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Selling Ideas to Business Owners: How to Do It

written by: •edited by: Michele McDonough•updated: 4/12/2010

If you fancy yourself an inventor or innovator with a new idea that you can offer to businesses, you’ll need to be unique. Selling ideas to business owners means you have to convince them the venture will be profitable to the business owner. Jean Scheid, a business owner, tells you how to do it.

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    Eureka! You Have an Idea!

    You already have your idea whether it’s a new service or product but do you have a plan? Not a business plan but a presentation plan? You must be able to demonstrate your product or service to entice the entrepreneur that he or she will be able to sell and make a profit from your idea.

    Business owners are a funny group of people, especially if they feel confident the products and services they already offer are good enough. So how do you change their mind?

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    Start With a Plan

    Sold Sign Wikimedia Commons You probably already invested a lot into your new and innovative business idea and now you’ll need a great plan that includes actual and accurate examples on how the business owner can make money. Simply showing your product or service with no set pricing or cost structure is not enough.

    When selling ideas to business owners you need to cover every aspect from how fast you can get the product or service into their establishment, how much it will cost the business owner, and how much profit they’ll be able to make.

    Business owners have upfront personalities and will also want to know how much you are going to make on your business idea so if you want their business ensure you get it by being open and honest.

    Use budget examples, diagrams, charts, and even current customer testimonials to help you close the deal.

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    Setting the Stage

    Just getting the time to sell you idea to a business owner can be tough. Getting the proverbial foot in the door is often your biggest obstacle. As a business owner myself, I tend to tell my staff, “I don’t want any sales calls.” If you’re hearing this a lot, how can you even sell your idea if owners won’t even meet with you? Here are some ideas that will work:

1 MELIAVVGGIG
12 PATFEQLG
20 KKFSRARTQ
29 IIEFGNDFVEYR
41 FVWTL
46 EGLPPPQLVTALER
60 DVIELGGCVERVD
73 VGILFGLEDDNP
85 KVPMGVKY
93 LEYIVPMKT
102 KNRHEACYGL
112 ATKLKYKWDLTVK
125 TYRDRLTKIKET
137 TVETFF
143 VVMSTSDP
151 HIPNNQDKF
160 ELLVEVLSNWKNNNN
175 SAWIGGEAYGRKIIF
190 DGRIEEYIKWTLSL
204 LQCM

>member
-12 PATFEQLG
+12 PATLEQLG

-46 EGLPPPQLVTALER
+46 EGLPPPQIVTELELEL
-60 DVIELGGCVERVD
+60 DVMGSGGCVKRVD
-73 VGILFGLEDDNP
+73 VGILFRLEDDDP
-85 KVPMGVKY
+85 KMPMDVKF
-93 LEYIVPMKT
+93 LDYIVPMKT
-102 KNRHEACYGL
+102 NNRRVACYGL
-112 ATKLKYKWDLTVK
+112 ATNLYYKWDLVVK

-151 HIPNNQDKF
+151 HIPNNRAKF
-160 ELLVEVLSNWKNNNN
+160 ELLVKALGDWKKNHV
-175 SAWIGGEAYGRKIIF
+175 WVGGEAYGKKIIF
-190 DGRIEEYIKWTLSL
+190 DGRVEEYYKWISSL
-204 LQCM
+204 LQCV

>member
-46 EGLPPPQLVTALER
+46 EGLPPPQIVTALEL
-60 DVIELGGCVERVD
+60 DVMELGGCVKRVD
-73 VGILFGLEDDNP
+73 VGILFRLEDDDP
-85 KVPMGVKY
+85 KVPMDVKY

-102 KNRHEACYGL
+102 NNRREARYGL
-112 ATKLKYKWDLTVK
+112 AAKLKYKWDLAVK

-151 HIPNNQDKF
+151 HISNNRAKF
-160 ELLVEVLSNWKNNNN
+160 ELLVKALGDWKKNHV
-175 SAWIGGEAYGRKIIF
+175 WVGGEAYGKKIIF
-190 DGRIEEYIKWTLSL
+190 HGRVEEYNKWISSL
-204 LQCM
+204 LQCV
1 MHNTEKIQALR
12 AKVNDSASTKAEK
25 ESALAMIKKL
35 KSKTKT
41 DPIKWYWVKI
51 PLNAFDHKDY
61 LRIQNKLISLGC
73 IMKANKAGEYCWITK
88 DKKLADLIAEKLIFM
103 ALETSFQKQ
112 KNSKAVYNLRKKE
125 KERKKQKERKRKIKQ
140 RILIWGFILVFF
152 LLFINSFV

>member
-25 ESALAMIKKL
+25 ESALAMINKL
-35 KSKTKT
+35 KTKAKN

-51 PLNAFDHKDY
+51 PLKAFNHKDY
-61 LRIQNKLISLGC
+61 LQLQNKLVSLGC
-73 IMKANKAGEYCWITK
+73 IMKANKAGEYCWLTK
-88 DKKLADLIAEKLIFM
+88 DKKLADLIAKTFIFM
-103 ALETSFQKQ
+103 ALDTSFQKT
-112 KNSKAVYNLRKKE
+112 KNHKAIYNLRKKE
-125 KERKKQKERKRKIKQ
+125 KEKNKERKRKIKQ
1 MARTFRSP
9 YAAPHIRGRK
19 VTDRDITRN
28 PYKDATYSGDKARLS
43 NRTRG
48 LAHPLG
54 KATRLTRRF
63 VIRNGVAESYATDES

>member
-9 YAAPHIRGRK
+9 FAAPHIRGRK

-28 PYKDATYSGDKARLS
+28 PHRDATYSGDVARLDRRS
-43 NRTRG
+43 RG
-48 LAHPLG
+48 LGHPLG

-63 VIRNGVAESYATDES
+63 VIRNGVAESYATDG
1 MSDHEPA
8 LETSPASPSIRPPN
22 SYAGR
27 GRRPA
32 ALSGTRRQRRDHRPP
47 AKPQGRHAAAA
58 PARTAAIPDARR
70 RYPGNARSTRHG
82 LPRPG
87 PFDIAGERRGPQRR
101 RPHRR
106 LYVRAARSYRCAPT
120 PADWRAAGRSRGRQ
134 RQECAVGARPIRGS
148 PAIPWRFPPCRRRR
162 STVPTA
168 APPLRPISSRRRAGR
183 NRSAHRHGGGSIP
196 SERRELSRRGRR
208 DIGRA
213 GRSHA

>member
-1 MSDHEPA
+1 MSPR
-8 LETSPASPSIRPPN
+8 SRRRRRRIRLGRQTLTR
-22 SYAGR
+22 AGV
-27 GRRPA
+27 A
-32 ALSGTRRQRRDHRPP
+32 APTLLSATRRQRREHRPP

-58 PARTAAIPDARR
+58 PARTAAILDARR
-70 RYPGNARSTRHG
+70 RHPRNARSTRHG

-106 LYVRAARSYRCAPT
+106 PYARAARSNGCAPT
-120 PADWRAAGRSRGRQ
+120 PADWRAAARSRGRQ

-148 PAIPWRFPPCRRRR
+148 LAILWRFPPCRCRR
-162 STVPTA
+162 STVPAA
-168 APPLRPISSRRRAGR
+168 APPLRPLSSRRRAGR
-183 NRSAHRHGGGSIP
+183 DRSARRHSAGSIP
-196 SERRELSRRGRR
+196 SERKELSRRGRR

• Send a Sample – It’s easy to obtain the name and address of the business owner so send them a sample of your product. Make sure to include directions, how much the business owner can expect to make, and who target customers will be. If your product is more service oriented, be explicit on how it works and invite them in your literature to try it out.
    • References – Include references from actual customers with telephone numbers or email addresses. Choose the customers who will back you up and offer current customers an incentive for their participation.
    • Utilize the Second-In-Line Person – If you simply can’t get the owner’s attention, why not shoot for the person closest to the business owner? This could be a partner, a spouse, or a sales associate. Invite the person to lunch to discuss your product or service and treat them as if they were the business owner or decision maker.
    • Give It Some Time – Often selling ideas to business owners means giving them some time to analyze your product. Give them ample time to test it, try it, and see if it’s something their customers really want.
    • Be Persistent – This may seem like an oxymoron, especially since you have to give the business owner time to test your product, however, if you drop the ball totally, you’ll never make your sale.
    • Split the Profit Days – If a business owner is holding an open house or remote broadcast at their establishment, ask if you can set up a booth and split the profits from the sales you make. Nothing will sell your product more than having the business owner see it in action.
    • Training – Offer to train the owner’s staff on how to use the product and sell the product. Do this as a free service; never charge for your time.
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    Closing the Deal

    Handshake by Spring Stone Once you’ve closed the deal on selling ideas to business owners, make sure you have an effective and binding contract on how the product will be delivered, how you will be paid, and include arbitration or mediation clauses in case a conflict occurs between you and the business owner. Enlist legal council to help you write this agreement, especially if you have no experience in agreement or contract law.